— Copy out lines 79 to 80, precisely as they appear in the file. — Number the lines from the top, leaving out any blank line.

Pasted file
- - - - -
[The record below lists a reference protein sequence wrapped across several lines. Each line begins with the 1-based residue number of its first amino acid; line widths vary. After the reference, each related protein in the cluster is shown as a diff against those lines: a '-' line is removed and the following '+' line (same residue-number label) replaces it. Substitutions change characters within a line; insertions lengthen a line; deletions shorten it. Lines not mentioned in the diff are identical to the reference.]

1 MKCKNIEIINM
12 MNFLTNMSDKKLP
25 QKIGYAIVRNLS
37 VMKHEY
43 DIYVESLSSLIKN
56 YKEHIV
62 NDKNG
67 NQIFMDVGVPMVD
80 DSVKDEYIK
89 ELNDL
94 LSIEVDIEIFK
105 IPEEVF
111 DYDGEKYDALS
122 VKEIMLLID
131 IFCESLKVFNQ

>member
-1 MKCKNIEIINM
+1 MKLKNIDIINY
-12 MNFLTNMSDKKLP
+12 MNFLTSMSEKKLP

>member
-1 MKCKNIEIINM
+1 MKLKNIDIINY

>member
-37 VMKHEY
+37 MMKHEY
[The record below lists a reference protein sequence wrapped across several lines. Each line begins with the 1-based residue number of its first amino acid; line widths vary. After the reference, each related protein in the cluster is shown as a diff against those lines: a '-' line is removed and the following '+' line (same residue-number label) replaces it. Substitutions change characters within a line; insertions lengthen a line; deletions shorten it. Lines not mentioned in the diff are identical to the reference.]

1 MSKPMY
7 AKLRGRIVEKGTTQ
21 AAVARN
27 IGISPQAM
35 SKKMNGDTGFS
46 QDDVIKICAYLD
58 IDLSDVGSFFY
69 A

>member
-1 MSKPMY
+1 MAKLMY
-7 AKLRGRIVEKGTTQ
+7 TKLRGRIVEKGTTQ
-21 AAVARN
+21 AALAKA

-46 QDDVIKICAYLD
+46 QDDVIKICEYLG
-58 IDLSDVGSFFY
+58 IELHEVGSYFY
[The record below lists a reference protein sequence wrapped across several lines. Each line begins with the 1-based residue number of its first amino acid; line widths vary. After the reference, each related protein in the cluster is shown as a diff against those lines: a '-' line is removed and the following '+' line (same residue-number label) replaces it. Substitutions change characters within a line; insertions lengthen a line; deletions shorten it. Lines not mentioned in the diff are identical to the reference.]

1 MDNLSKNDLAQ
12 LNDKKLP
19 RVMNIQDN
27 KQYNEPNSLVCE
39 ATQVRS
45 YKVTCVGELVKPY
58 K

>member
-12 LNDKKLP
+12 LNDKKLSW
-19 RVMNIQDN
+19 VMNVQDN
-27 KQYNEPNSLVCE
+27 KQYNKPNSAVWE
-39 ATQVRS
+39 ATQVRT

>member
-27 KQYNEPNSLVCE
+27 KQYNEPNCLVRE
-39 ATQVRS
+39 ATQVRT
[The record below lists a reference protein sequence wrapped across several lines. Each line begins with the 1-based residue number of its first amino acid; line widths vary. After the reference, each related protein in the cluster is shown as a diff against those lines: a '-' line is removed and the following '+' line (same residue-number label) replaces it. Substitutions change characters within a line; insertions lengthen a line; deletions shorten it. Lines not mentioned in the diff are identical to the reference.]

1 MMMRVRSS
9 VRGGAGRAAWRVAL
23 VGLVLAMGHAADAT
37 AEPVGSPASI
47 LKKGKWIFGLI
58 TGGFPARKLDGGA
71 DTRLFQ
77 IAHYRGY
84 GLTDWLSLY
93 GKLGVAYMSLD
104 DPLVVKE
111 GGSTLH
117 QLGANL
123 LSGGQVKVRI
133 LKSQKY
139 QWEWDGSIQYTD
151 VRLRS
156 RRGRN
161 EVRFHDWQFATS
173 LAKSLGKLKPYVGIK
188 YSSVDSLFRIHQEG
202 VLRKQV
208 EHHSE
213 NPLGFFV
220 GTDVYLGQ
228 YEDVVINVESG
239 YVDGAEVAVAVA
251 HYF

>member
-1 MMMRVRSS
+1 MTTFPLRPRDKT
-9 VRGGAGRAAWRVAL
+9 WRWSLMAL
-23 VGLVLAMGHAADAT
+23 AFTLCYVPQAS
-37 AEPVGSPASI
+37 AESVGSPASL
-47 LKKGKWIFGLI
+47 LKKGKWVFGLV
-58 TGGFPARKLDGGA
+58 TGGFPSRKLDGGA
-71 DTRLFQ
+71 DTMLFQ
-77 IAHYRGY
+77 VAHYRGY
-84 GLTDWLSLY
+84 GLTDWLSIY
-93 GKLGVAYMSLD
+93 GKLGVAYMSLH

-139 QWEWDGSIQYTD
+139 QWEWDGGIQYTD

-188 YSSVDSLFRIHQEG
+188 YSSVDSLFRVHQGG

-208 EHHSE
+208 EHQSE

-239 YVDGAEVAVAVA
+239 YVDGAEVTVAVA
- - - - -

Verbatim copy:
84 GLTDWLSLY
93 GKLGVAYMSLD